Payment methods common in Germany

An overview of the possible payment methods used by the Germans in Germany. Cash, bank transfers, internet wallets, credit cards and EC cards.

Cash Euro – €

The most old-fashioned way is still the most popular in Germany. More than half of the total money turnover of burghers falls on “paper” euros.

As a rule, Germans pay in cash in supermarkets, cafes and restaurants. But, in principle, with regard to exactly the purchase of goods at a handshake distance, you can pay with ordinary money for anything.

Often they pay in cash for buying a car, especially since in this case you can get a discount. And my housemate bought for cash … an apartment worth about € 400,000! A German retired entrepreneur came to the seller with a suitcase, put it on the table and asked him to count what they then did together and did for several hours. Well, grandfather does not trust all computers and the Internet!

Secure, anonymous and fast – German consumers still prefer to pay with banknotes and coins. Payment by card or other non-cash payments are gradually becoming common, but the turnover comparable to cash in euros is still very far away. The Germans’ love for banknotes cannot be broken!

On average, each German’s wallet contains 107 € – one hundred bills, the rest – in coins. The absolute majority – 88% – plan to use “paper” money in the future. You will definitely have to use the stock of cash in the bakery, as a rule, cards are not accepted there. In other places there are alternatives, although up to € 10, other forms of payment are not welcome anywhere. Each transaction through a card terminal is subject to a commission, and with a large number of small purchases to an average entrepreneur, this is only at a loss.

Alternative payment methods do not replace the wallet for the Germans, but they provide additional options in choosing a means of payment.

EC card or Girocard

Now let’s talk about cards. Do not rush to draw analogies with the maps that you know about from experience in your countries. German EU cards are not exactly what is commonly understood as credit cards.

Bank cards in Germany were introduced in the last century, and from the very beginning, the goal was for all German ATMs and all card terminals to work within the country according to a single standard. And so that the Germans do not have problems abroad, EC-cards are equipped with a chip from the VISA system (V-PAY) or from MasterCard (Maestro).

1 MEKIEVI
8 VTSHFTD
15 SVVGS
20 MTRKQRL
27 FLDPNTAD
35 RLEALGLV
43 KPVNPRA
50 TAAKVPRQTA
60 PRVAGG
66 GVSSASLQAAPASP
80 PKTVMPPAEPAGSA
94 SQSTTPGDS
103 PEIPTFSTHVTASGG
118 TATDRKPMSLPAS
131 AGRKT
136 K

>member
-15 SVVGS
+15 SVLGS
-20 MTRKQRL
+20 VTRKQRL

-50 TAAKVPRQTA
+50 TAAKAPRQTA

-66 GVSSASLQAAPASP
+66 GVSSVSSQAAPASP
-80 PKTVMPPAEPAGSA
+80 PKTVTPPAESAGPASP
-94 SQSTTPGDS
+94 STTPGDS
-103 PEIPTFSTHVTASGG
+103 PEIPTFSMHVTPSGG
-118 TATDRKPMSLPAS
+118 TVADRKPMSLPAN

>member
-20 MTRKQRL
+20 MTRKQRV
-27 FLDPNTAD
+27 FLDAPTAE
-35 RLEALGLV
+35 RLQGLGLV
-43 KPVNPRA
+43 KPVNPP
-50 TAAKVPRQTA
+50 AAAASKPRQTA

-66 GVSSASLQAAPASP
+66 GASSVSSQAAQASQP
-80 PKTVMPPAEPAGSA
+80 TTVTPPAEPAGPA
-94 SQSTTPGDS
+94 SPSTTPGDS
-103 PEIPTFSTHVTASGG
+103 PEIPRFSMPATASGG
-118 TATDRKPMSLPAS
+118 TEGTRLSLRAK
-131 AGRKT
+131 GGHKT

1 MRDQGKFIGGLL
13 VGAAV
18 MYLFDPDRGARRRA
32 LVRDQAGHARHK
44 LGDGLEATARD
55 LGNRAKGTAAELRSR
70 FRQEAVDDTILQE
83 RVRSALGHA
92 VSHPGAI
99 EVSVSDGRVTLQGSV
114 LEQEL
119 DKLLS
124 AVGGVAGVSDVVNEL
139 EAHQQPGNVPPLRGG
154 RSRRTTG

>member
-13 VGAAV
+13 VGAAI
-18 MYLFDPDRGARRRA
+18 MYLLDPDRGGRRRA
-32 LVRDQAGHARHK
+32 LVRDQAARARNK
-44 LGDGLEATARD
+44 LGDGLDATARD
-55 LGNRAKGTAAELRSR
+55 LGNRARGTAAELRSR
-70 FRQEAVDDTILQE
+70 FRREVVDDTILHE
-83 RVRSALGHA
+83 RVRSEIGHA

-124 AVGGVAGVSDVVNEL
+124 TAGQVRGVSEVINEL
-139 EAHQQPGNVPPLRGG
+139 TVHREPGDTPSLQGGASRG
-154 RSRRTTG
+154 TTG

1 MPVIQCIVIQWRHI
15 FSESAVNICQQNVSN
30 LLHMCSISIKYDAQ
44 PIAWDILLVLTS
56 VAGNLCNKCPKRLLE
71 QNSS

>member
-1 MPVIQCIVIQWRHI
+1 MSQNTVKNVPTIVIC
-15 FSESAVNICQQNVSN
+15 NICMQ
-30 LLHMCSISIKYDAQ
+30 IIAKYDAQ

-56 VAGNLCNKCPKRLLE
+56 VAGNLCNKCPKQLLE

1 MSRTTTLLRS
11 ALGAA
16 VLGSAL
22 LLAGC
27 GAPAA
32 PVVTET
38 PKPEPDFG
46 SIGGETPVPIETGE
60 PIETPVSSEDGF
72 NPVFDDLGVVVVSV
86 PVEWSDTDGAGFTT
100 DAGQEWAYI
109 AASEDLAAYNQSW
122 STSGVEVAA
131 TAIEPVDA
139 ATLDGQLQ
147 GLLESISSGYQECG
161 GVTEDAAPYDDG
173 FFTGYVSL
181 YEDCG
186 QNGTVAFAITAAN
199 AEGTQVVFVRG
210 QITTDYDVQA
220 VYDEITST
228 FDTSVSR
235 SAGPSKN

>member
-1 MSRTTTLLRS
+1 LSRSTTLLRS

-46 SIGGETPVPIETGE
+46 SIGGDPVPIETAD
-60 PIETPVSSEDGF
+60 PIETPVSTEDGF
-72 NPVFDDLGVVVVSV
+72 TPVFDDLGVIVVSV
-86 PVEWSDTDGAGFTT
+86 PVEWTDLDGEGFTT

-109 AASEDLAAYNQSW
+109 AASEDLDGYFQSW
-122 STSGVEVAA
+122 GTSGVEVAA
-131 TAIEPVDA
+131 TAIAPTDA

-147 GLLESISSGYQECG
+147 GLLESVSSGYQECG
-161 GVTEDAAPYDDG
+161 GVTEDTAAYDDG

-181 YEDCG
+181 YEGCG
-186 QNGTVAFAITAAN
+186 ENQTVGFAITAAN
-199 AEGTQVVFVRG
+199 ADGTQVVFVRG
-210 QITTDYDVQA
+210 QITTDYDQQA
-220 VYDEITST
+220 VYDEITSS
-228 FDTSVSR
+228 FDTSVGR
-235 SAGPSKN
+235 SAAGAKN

Each card is linked to a current bank account… When paying, a transaction occurs between the merchant’s bank and the cardholder’s bank, and the money is debited from the account. At the same time, Girocard is not a credit card, that is, there must be money on the account so that it can be withdrawn. And if there is no money, then there is either a refusal to transfer money, or the bank issues a so-called “dispo credit” (from the word “disposition”), a minus is formed on the card, which is usually subject to a very high annual interest (on my card – 17%) and must be repaid within a month. There are also limits on the size of the dispocredit, which are set by the bank for each client individually, depending on his credit history. At the very beginning of life in Germany, the limit is usually the smallest (I had the opportunity to “go into the minus” by only 10 € in the first year) or even zero, but you can gradually increase the limit.

So a migrant at the beginning of his stay in Germany should be very careful with paying for purchases with an EC card and make sure that there is always money in the account.

The Germans themselves use the Girocard frequently. About a quarter of all German burghers’ money turnover falls on this card. It is accepted almost everywhere (except for the aforementioned bakeries): in supermarkets, at gas stations, in ticket machines, and, of course, in all stores. Usually, to pay with an EC card, you need to enter the PIN code of the card, but there are also terminals that require a signature on the check, which must match the signature of the card holder on its back.